In the illustrated embodiment, computing device 105 further includes one or more communication components 147. The communication components can include, for example, a wireless transceiver 149 (e.g., one or more of a Wi-Fi transceiver; Bluetooth transceiver; near-field communication (NFC) device; wireless modem or cellular radio utilizing GSM, CDMA, 3G and/or 4G technologies; etc.) and/or a wired network connector port 251 (e.g., one or more of an Ethernet port, cable modem, FireWire cable, Lightning connector, universal serial bus (USB) port, etc.). The communication components 147 are suitable for communication between the computing device 105 and other local and/or remote computing devices, e.g., the imaging device 101 a via a wired or wireless peer-to-peer connection and/or indirectly via the communication link 109. For example, the wireless transceiver 149 of the computing device 105 can connect to the wireless transceiver 121 of imaging device 101, and/or the wired connector port 151 of the computing device 105 can connect to the wired connector port 123 of the imaging device 101. The computing device 105 further includes power 153, which can include battery power and/or facility power for operation of the various electrical components associated with the computing device 105.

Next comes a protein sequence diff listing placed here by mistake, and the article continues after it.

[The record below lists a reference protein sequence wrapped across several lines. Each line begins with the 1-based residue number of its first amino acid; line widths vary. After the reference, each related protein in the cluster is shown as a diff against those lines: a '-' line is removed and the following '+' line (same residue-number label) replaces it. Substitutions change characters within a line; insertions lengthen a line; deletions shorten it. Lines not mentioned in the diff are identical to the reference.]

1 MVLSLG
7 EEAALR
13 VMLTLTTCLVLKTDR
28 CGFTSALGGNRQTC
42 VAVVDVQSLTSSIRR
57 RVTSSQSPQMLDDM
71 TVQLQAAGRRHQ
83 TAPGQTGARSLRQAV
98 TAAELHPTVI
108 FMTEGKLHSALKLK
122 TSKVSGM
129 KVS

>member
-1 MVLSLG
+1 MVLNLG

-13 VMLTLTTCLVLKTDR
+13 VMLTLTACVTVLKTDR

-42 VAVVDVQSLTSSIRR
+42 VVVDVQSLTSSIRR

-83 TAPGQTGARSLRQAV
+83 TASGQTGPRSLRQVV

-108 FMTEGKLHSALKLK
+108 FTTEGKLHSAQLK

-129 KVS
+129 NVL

Unless described otherwise, the construction and operation of the various components shown in FIG. 1 are of conventional design. As a result, such components need not be described in further detail herein, as they will be readily understood by those skilled in the relevant art. In other embodiments, the computing device 105 and the imaging device 101 include other features that may be different from those described above. In still further embodiments, the computing device 105 and/or the imaging device 101 include more or fewer features similar to those described above.